Curtain Styles and Stage Layout
Overlap, Traverse, Traveller
Overlap curtains with a pleated header are the most common curtains on a stage. They consist of two overlapping curtain halves that are attached to two overlapped curtain track sections. The header of the curtain has hooks that are connected at regular intervals onto carriers, rollers or runners which are guided by cord or steel wire rope. These are attached to the lead carrier or master carrier that pulls the curtain to the open and close position along the track.
Festoon curtains also known as Austrian curtians very similar to Venetian consist of multiple fabric panels joined together vertically to form a single piece of cloth. This curtain can be sewn with as much as 200% horizontal fullness, depending on the fabric used. This curtain operates through multiple lift lines, these are fed through rings sewn on to the vertical seams at regular intervals. These draw lines are then connected to the bottom of the curtain.
Tableau or tab curtains are two pleated curtains with open ties which attach to a bar with a centre overlap, just like an overlap curtain. Tab curtains open diagonally by pulling up into two large scallops creating a draped opening. This is achieved by running cables through rings sewn diagonally across the back of the curtain, creating a combined opening and lifting motion when the lines are pulled. The shape of the scallop and the width of the revealed opening are mostly determined by the position and angles of the pulling lines that can be motorized or hand operated.
Wave Curtains and Ripplefold
Wave or Ripplefold style curtains have a consistent ‘S’ shaped curve rippling across the span of the track. The ripples are created by carriers corded together to create a consistent wave. These styles are often seen in hospitality installations such as hotels and banquet rooms. The ripples or waves are made by snaps on flat panels of fabric sewn on the header of the curtain. Giving the ripple effect to the curtain and the fullness you desire. Once you attach the curtain to the tracks, they will easily slide open and closed.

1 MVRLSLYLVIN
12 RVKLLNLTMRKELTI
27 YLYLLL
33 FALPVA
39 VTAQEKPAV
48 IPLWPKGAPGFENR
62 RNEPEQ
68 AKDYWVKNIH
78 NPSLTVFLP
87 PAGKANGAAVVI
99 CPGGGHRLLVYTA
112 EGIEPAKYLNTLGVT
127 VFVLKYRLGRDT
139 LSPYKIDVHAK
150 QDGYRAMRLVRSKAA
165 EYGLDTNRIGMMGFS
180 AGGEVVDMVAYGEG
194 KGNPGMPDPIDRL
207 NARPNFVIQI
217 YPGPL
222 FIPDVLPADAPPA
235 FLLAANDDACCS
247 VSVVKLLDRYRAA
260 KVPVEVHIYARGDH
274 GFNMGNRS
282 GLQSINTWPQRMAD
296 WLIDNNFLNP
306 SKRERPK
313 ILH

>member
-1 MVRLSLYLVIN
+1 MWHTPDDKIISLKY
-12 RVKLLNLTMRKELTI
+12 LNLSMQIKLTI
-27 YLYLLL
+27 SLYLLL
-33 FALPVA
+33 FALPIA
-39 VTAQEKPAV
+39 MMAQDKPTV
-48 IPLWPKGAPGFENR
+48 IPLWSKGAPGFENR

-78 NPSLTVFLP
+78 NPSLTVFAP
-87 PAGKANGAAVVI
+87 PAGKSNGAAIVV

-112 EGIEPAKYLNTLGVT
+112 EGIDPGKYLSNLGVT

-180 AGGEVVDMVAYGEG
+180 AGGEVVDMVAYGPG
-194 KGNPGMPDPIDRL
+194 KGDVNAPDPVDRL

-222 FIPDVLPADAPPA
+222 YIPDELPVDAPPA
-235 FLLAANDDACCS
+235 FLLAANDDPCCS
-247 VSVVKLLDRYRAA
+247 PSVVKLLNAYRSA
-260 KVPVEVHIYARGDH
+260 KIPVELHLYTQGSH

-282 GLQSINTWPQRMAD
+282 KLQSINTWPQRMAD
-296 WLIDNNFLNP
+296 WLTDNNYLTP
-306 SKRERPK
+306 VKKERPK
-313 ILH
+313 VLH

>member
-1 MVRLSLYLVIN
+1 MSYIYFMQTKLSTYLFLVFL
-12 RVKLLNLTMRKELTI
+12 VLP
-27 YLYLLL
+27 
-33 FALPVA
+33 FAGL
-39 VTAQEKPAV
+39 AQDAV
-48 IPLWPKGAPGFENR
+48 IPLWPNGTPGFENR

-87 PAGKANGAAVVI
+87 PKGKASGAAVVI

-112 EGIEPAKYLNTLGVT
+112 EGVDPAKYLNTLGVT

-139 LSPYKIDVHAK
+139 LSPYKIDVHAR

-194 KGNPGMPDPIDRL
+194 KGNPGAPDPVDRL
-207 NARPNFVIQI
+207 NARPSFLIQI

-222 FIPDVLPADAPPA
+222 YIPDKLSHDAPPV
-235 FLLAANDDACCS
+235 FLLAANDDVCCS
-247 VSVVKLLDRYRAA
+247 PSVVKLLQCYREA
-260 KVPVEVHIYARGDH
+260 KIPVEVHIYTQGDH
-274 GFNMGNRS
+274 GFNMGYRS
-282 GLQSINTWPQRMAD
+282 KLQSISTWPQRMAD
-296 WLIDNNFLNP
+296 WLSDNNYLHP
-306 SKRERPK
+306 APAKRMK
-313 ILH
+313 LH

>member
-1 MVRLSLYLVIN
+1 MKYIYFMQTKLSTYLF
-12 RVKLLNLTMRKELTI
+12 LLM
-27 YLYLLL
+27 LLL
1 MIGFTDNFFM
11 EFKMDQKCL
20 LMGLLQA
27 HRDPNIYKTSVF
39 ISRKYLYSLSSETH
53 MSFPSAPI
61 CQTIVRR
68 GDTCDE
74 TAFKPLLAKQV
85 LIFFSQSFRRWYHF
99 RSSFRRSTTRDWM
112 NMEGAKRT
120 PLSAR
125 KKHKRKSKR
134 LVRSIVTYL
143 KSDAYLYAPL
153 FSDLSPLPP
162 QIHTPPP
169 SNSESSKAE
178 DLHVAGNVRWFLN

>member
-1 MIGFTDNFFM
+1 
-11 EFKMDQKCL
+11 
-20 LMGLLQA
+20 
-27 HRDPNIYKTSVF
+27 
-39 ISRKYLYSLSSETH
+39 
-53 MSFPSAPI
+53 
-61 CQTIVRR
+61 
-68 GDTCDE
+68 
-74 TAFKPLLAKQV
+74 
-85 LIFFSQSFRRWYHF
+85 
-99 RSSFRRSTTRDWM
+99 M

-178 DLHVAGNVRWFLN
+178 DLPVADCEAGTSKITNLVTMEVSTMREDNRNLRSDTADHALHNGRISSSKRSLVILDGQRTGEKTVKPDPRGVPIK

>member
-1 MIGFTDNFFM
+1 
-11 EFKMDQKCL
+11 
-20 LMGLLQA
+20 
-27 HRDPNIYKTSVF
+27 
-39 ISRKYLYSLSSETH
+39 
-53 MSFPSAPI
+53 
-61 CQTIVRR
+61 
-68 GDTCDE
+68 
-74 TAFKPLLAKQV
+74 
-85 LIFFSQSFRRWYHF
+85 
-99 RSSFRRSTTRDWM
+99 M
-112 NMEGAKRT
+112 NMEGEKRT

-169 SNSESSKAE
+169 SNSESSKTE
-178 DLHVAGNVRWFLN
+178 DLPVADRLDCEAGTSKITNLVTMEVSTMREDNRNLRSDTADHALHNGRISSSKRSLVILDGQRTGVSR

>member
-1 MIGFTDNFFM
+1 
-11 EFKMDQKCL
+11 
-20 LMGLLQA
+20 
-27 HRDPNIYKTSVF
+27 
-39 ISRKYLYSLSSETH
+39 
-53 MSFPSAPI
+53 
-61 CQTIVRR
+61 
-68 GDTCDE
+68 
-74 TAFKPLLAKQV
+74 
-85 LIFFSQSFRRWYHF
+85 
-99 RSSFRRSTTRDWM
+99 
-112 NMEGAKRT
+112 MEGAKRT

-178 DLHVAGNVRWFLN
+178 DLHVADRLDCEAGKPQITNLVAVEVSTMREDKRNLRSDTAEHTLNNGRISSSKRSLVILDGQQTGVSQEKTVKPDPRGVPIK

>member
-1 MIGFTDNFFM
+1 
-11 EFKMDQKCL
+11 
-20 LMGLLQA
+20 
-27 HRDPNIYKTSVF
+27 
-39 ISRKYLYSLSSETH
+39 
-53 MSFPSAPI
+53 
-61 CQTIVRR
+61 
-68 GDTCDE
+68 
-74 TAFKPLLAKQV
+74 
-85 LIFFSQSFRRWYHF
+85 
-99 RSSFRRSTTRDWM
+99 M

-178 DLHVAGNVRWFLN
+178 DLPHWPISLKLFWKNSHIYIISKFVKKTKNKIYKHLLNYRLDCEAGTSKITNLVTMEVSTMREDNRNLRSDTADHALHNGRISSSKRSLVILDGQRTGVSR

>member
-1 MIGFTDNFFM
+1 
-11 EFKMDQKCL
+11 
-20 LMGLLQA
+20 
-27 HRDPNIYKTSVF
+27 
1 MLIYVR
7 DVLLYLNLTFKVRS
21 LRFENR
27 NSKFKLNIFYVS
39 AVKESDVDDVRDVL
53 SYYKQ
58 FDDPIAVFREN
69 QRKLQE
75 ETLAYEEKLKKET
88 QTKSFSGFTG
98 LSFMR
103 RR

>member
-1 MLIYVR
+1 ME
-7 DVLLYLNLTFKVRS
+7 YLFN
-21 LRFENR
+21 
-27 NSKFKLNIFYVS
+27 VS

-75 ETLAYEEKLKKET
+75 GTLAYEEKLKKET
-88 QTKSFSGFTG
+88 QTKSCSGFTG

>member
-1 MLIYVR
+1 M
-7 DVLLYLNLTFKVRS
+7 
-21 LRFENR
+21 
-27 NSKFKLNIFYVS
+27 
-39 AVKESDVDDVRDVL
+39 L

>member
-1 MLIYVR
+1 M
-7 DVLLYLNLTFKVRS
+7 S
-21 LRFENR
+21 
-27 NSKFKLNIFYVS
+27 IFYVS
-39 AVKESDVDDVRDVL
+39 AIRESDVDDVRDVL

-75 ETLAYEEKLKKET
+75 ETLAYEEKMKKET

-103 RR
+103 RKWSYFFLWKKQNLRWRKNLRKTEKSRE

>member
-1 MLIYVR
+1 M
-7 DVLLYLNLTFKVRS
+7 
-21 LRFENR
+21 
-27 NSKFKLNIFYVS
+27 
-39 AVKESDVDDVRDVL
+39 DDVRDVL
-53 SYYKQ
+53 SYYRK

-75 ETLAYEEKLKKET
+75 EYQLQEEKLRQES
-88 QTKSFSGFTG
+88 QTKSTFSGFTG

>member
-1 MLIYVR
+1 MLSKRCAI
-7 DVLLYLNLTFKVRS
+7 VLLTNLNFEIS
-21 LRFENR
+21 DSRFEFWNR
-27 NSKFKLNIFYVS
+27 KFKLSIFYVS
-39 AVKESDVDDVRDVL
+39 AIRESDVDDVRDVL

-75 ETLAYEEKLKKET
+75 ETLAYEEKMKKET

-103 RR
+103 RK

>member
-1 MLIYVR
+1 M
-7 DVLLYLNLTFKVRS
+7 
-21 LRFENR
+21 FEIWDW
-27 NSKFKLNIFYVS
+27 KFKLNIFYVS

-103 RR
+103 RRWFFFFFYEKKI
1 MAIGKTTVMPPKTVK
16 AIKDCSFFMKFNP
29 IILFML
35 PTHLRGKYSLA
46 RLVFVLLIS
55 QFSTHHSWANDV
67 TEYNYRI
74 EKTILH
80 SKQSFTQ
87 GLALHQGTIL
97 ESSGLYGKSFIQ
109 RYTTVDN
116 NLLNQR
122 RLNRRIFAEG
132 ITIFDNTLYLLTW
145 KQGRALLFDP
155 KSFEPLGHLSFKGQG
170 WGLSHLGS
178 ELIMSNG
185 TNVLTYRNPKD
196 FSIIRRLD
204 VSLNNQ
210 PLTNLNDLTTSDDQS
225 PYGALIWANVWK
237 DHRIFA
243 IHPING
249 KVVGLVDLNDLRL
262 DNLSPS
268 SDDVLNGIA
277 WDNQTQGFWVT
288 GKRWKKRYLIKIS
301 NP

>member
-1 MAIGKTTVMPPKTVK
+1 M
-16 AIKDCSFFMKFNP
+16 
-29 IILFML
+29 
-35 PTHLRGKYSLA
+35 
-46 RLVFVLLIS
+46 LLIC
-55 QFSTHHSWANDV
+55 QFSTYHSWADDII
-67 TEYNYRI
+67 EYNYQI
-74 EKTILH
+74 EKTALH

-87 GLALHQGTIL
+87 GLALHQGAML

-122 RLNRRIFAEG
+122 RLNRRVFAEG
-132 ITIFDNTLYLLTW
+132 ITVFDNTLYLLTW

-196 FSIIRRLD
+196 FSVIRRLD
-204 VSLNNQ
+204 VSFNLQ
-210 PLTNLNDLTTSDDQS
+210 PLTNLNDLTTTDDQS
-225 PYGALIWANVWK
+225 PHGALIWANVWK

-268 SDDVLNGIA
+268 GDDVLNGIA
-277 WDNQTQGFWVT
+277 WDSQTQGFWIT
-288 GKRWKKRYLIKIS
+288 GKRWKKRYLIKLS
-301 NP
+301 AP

Valences, Borders, Soft pelmets
Valances or borders are shorter curtains that are used to hide or dress the stage area.
Valances accompany the main curtains as an accent to the front of house, making them look luxurious and plush. There are many types of valances available, from pleated, scalloped or trimmed with braid.
Borders, sometimes known as masking can be used to hide stage equipment from the public. Borders can accompany stage blacks, such as wing curtains or mid stage curtains.
Borders or valances can be fixed using ties or hooks, alternatively they can be fixed using staples and simple materials such as Velcro.
Pleated Valance Border
|Swags with Pleated Curves Back||Austrian Festoon Scallops|
|Swags and Tails|
|Single Swag and Tails||Cross Over Swags|
|Consecutive Swags||Pleated with Scallops|
|Arched with Box Pleat||Stepped and Braided Valance|